diamond geezer

 Tuesday, November 15, 2011

The London Stone is moving. You know the one - the ancient stone in Cannon Street, the rock that legend says is linked to the destiny of our capital city. It's being removed from behind the grille on the shop opposite the station, and relocated to an office block down the road. Or it is unless planning consultation dictates otherwise. Deadline for public comments, next Tuesday.

The situation is this. The Stone is currently encased in a Portland stone surround on the front wall of 111 Cannon Street. It's quite low down, which makes it hard to see, and it's behind glass and an iron grille, which makes it even harder to see. Semi-visible, semi-ignored, but very secure. The former sports shop behind the wall has closed down, and is up for let, with contractors Bovis stripping out the interior as we speak. Meanwhile the entire seven-storey 1960s block is owned by property company Minerva, who want to create a mixed-use development on site and are rather keen to get on and build it. A Grade II* listed chunk of limestone embedded in the front wall makes that legally awkward, hence their intent to shift it a few doors down the street.

A few doors down the street is the Walbrook Building, one of the City's newer office blocks. It looks like a metal armadillo, or a striped grey blancmange - or whatever it was that Foster and Partners' project brief intended. A very modern building, very modern indeed, but still with a few heritage nods at ground level. Two of the metal struts planted firmly into Cannon Street incorporate small black plaques that once marked former ward boundaries. They look a bit incongruous, to be frank, but at least they're still on site rather than scrapped and dumped elsewhere.

So the plan is to relocate London Stone to the Walbrook Building. The front elevation will be altered, and a special display case will be built to contain the legendary rock from up the road. One of the existing grey panels will be replaced by a laminated glass wall, and the stone placed inside on an etched mild steel plinth. And the grille will come too, given a less prominent position beneath, plus the metal plaque that currently sits on top of them all. All the detail's in the published plans and drawings, if you know where to look. Indeed, if you ever want to find out the heritage of a historic artefact, I can heartily recommend waiting until it's the subject of a planning application...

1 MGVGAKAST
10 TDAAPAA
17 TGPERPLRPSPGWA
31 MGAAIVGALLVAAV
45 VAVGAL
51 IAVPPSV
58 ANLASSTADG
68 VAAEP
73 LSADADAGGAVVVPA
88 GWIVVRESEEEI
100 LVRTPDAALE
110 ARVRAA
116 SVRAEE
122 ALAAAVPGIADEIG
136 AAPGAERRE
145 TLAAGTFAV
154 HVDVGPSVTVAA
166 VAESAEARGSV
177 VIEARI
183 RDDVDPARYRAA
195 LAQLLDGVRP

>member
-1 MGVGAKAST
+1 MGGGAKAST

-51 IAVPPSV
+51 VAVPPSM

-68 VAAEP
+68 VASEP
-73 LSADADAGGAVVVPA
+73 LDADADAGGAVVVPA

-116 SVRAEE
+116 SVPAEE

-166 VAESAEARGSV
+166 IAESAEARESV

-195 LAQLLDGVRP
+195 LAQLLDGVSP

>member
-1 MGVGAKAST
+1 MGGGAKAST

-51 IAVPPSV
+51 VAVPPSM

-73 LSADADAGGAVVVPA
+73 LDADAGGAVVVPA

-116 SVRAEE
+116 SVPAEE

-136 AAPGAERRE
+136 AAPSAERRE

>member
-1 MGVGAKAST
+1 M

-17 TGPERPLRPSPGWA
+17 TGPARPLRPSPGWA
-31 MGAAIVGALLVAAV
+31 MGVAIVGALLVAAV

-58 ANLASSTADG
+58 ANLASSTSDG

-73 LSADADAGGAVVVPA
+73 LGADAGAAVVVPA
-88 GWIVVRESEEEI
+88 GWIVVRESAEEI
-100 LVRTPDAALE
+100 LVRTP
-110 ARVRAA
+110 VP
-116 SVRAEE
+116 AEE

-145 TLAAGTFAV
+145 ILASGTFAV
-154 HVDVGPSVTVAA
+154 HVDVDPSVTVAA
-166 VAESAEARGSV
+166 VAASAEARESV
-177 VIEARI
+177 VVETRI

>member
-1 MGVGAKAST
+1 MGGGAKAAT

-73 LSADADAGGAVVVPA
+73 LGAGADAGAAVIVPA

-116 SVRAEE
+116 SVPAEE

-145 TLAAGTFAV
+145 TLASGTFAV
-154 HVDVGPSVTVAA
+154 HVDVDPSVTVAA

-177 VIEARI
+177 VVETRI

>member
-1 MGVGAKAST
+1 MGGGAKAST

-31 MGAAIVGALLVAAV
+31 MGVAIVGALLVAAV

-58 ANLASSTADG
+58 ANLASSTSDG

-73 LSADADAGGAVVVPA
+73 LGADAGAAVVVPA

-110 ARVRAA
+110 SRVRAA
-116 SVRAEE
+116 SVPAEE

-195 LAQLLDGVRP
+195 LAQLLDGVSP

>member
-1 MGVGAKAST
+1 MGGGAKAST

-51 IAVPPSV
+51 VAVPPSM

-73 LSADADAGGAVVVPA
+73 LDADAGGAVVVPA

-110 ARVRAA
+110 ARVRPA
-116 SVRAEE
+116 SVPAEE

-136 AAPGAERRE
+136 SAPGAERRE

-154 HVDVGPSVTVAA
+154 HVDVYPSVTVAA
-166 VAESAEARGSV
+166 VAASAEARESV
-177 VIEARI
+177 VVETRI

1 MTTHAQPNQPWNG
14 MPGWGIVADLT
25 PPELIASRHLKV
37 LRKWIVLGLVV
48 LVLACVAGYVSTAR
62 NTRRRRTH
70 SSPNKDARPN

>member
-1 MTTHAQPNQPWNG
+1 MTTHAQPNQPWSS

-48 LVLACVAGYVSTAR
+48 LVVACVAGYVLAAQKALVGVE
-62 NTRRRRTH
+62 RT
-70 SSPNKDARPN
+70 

• London Stone is a Grade II* listed block of oolitic limestone measuring approximately 53cm wide, 43cm high and 30cm deep, and is thought to be a former Roman milestone.
• Oolitic limestone is not local to the London area. It is therefore presumed that the stone cannot predate the Roman period, when it is believed the stone was transported to London for construction purposes.
• The first record of the stone is from the 10th century, mentioned as a landmark in a list of rents belonging to Christ's Church in Canterbury.
• In 1405, Kentish rebel Jack Cade is believed to have struck his sword on London Stone and claimed to be the 'Lord of London'.
• In the late 1550s, London Stone is shown on the 'Copperplate Map' of the City of London. The stone is shown as a large rectangular block in the roadway, located opposite the main door of St Swithin's Church.
They can't move this, surely, it would be sacrilegious! Ah, but hang on...
• St Swithin's Church was destroyed in the Great Fire of London in 1666, and rebuilt by Sir Christopher Wren. By this time the original stone is thought to have been worn down to a stump.
• In 1742 the Vestry Minute Book of St Swithin's records that the stone was moved from the south side of the street to the north as it was considered an obstruction and traffic hazard.
• In 1798 the stone was again considered an obstruction and relocated against the south wall of the church.
• The stone is understood to have been moved again in 1828 and set into an alcove in the wall of the replacement church.
• Wren's church was bombed and destroyed during the Second World War, but London Stone remained intact and remained standing until the building was demolished in 1961.
• In 1962, London Stone was placed in its current location in a new office block at 111 Cannon Street.
So it turns out the London Stone has led a fairly nomadic life, repeatedly crossing Cannon Street or being built into the fabric of yet another building. The latest shift isn't unprecedented heresy - it's a continuation of centuries of movement. The Stone will also be considerably easier to see, and better noticed by casual passers-by, which has to be a huge bonus. And yet I can't help seeing Minerva's action as some sort of corporate kidnap. They own the property where London Stone is, they own the property where London Stone will end up, and they want this inconvenient rock out of the way so that they can knock down an office block and make a profit.
• 111 Cannon Street is a potential development site and in order to ensure the continued conservation of London Stone, it is proposed that the Stone is relocated to the Walbrook Building where it can be better protected in situ.
Minerva's grand design finally removes London Stone from the built environment, forcibly elevated after two millennia at ground level. It'll become a showcased exhibit - an ancient relic in a glass cage - rather than part of the everyday fabric of the city. London Stone's moved many times before, and not always for the most noble of reasons. But this time I fear it's moving solely for commercial convenience, in what will literally be a break from the past.

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